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Isolation and Passion

This week’s lecture with Professor Tezcan was very eye-opening in the sense that it has been a long time since I have seen someone that passionate about their work, to the point where there is little to no concern about what profits come forth. HIs article states, “However, the extent of structural changes and the elasticity of such flexible crystals are constrained by the necessity to maintain a continuous network of bonding interactions between the constituents of the lattice.” His article was quite difficult to read but I enjoyed hearing about the crystals and how they must have constant communication and bonds to survive. That is very similar to humans in that sense I believe where one cannot be alone and independent forever.

In Primo Levi’s book, the last chapter ends with “This cell belongs to a brain, and it is my brain, the brain of the me who is writing; and the cell in question, and within it the atom in question, is in charge of my writing, in a gigantic minuscule game which nobody has yet described. It is that which at this instant, issuing out of a labyrinthine tangle of yeses and nos, makes my hand run along a certain path on the paper, mark it with these volutes that are signs: a double snap, up and down, between two levels of energy, guides this hand of mine to impress on the paper this dot, here, this one. Levi takes his artistic ability and reverts it into chemistry where he is able to thrive due to his love for the subject.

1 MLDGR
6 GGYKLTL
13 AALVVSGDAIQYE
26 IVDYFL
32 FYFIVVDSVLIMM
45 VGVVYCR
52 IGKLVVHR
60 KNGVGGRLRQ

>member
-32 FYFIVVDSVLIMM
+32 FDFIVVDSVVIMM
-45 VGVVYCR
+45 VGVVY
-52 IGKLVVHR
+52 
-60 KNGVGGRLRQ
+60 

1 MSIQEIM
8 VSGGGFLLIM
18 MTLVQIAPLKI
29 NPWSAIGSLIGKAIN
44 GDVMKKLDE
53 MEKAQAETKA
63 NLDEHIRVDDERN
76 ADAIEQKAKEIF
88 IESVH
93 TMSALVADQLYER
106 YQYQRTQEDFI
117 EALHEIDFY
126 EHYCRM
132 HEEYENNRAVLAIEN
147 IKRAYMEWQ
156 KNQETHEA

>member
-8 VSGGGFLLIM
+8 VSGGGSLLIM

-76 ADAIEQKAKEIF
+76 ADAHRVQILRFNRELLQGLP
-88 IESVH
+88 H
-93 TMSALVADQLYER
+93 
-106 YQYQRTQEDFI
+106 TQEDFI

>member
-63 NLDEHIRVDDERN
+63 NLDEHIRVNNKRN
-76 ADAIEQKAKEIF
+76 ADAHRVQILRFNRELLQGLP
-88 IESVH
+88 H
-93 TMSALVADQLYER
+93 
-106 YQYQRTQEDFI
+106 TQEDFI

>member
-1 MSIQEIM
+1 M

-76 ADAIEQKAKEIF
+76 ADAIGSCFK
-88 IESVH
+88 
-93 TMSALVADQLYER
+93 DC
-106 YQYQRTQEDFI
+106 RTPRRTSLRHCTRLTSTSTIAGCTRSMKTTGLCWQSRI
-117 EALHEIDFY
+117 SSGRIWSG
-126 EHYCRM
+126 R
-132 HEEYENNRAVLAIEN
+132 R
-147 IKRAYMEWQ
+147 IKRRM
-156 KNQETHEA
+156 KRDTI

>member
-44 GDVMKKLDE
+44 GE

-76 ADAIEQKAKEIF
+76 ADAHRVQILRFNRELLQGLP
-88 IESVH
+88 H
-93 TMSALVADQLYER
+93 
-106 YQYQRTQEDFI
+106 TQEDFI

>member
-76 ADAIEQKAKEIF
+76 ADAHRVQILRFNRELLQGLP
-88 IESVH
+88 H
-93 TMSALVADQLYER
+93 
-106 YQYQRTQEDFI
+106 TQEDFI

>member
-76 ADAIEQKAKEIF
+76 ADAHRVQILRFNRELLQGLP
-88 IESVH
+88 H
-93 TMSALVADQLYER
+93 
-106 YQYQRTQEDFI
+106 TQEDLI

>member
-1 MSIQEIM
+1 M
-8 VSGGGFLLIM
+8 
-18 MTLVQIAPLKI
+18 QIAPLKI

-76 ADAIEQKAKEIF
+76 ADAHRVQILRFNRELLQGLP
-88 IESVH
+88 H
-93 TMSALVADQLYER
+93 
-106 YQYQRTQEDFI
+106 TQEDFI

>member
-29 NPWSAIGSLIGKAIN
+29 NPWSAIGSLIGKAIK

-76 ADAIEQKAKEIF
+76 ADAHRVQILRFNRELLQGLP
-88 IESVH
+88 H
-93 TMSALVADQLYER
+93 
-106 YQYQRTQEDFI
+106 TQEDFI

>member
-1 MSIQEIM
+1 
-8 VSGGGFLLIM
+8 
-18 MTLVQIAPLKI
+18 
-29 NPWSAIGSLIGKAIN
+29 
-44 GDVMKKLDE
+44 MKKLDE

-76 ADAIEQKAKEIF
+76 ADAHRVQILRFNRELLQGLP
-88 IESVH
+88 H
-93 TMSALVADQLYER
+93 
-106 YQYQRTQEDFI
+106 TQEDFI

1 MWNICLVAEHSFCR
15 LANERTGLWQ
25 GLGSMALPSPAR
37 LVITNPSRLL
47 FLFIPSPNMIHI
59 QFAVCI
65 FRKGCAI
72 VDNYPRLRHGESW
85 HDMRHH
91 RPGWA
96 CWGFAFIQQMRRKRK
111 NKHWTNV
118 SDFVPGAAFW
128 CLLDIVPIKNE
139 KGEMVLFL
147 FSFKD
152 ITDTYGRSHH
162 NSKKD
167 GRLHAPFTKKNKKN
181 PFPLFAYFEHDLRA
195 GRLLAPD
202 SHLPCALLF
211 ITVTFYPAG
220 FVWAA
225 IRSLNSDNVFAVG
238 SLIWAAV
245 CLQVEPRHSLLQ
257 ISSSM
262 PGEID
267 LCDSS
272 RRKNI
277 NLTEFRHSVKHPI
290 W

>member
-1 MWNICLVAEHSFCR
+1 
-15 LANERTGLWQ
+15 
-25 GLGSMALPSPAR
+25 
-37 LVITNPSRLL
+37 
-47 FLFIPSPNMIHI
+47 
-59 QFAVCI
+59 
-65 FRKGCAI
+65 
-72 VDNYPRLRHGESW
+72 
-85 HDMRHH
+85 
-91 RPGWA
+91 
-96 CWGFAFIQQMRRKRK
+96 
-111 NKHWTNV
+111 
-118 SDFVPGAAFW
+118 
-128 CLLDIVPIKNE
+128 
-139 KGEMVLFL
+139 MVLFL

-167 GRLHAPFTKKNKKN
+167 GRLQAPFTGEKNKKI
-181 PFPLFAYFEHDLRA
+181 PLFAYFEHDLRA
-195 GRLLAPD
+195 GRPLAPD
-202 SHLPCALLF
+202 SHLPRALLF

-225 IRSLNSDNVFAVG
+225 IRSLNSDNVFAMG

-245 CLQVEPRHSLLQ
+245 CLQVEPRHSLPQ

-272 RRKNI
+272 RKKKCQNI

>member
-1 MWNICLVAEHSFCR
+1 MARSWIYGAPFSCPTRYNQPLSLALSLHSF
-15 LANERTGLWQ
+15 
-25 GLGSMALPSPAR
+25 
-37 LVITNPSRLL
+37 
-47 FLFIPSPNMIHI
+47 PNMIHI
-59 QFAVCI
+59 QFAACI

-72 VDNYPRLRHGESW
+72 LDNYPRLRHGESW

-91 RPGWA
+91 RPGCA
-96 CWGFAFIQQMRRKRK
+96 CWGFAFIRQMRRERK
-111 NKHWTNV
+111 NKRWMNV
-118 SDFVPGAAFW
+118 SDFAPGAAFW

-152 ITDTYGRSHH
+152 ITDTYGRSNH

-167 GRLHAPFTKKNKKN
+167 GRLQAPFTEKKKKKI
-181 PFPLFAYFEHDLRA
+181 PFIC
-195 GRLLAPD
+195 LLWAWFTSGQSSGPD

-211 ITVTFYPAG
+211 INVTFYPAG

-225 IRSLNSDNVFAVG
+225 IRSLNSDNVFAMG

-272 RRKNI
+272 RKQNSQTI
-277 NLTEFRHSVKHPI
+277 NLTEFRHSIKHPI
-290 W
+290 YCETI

After these two amazing authors, I wonder what I can do to create that sort of fire and drive within me in regards to my career?”

Discussion (1)

  1. Sorry, I’m just finding this post now. Maybe the answer to your question is in your quote from Tezcan – “a continuous network of bonding interactions” is the source of a satisfying career.

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